Take a look at the beta version of dw.com. We're not done yet! Your opinion can help us make it better.
The mosque had shared an online video condemning the teacher for showing his students cartoons of the Prophet Muhammad. French authorities plan to shut the place of worship for six months.
French Interior Minister Gerald Darmanin on Tuesday ordered the closure of a mosque in northeastern Paris as part of a crackdown on radical Islam following the murder of a teacher.
History teacher Samuel Paty, 47, was beheaded outside his school in the suburb of Conflans-Sainte-Honorine on Friday after he showed his pupils caricatures of the Prophet Muhammad for a class about freedom of speech. His attacker, an 18-year-old Chechen refugee, was shot dead by police.
The Grand Mosque of Pantin had shared a video on its Facebook page days before the murder, denouncing the teacher's use of the cartoons.
The Interior Ministry said the mosque, which has around 1,500 worshippers, would remain shut for six months from Wednesday night. The closure was "for the sole purpose of preventing acts of terrorism," an official notice plastered outside the mosque said.
The video posted by the mosque was filmed by the father of one of Paty's pupils. In it, he calls Paty a thug and accuses the teacher of singling out Muslim students.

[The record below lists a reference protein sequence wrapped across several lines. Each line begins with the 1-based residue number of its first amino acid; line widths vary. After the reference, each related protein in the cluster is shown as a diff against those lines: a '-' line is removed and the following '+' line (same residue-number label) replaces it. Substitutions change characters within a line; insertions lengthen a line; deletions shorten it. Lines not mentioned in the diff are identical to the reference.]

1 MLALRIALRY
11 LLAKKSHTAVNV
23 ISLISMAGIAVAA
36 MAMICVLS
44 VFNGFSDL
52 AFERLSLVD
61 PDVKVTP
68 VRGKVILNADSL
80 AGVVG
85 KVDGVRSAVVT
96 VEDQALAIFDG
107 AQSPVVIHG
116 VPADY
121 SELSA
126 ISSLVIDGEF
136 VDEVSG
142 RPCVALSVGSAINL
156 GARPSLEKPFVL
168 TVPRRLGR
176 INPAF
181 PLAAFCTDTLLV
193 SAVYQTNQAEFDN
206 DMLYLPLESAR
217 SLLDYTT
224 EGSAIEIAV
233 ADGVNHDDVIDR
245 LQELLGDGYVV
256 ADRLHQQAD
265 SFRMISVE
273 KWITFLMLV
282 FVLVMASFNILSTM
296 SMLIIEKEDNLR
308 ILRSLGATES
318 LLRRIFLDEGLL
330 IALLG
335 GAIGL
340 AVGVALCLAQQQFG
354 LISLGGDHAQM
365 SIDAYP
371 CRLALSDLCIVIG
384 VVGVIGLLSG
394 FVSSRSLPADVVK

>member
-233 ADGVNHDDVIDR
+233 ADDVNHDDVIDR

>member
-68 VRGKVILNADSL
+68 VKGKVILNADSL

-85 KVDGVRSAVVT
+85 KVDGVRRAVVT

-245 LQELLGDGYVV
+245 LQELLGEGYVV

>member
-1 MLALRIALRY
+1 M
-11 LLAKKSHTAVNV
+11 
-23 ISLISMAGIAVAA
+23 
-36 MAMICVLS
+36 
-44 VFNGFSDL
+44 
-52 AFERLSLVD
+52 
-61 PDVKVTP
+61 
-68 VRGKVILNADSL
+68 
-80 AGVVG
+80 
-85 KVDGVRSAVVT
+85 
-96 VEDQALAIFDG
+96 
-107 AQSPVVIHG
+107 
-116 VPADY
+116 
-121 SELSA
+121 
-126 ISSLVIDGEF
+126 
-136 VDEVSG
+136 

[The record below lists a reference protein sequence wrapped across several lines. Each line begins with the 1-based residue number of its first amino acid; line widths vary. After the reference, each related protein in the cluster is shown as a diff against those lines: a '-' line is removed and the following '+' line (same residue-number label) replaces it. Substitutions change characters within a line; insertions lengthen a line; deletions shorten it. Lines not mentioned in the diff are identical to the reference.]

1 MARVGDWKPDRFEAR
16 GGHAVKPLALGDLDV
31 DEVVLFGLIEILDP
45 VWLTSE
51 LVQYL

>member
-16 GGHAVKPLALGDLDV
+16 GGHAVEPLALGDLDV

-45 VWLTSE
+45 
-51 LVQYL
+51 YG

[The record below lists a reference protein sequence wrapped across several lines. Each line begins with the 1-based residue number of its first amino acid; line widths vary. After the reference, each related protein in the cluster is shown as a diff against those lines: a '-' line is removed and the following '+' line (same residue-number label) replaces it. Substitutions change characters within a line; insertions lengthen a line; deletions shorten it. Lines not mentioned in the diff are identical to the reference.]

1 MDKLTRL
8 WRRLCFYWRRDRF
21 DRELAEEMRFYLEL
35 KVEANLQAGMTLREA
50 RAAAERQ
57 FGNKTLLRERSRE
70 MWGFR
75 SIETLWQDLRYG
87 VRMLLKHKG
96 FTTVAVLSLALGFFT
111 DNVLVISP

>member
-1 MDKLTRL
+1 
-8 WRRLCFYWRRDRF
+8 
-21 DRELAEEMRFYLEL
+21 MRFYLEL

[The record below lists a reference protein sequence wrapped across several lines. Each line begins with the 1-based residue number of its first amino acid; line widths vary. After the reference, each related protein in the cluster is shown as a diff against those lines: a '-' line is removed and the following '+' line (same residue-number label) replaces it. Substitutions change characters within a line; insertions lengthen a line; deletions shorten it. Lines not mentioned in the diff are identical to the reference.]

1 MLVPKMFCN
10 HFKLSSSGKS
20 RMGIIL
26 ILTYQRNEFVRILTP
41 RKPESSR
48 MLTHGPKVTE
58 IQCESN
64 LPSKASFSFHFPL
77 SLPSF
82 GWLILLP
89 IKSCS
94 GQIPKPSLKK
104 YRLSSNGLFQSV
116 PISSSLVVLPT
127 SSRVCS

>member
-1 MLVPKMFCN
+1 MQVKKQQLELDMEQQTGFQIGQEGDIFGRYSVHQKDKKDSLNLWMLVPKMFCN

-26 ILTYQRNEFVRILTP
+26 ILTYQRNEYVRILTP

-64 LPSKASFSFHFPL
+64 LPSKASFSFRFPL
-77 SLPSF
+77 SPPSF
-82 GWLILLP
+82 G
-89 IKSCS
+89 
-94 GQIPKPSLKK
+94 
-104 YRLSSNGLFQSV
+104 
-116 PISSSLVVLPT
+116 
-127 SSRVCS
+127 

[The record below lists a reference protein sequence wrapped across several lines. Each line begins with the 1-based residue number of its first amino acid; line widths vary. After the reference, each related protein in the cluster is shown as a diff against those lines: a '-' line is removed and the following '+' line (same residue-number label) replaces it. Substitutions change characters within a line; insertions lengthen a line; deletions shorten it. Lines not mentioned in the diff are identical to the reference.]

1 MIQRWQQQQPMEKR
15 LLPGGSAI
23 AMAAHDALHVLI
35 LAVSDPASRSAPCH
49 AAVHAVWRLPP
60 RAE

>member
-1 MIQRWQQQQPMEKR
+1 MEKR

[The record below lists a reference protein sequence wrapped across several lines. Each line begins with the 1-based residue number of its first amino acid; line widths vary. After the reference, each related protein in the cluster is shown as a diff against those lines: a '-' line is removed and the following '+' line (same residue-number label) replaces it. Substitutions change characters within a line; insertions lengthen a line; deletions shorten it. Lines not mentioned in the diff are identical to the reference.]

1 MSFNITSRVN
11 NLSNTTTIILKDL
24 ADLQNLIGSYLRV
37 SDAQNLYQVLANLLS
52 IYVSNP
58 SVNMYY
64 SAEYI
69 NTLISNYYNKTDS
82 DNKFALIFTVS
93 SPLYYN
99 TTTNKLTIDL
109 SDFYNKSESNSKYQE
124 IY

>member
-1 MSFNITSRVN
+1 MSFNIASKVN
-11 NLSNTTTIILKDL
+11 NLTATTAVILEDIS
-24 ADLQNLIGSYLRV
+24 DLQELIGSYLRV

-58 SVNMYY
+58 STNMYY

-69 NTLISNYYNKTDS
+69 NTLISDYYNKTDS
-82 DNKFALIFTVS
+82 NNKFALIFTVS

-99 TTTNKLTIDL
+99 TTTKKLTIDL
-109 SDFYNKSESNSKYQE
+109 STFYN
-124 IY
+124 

The mosque's imam, M'hammed Henniche, told the AFP news agency that he regretted sharing the video on social media, but that he had done so out of concern for Muslim children, not to endorse its complaint about the Muhammad cartoons.
"There's no room for violence in our religion," the Pantin mosque said in a statement published on its Facebook page on Monday. "We strongly condemn this savagery."
Authorities have raided a number of properties and arrested at least 15 people since the murder — including the father who filmed the video and four school students. Police investigations have targeted Islamist networks in and around Paris, with a focus on hate messages and the fierce online campaign directed at Paty before he was killed.
Education Minister Jean-Michel Blanquer said Tuesday that Paty had been "martyred" because of his profession, and would be posthumously bestowed France's highest order of merit, the Legion of Honor.
Meanwhile, a silent march to pay tribute to the teacher was expected to take place in Conflans-Sainte-Honorine later in the evening.
President Emmanuel Macron is due to attend a national memorial service at Paris' La Sorbonne University on Wednesday.
nm/jlw (AFP, Reuters, EFE)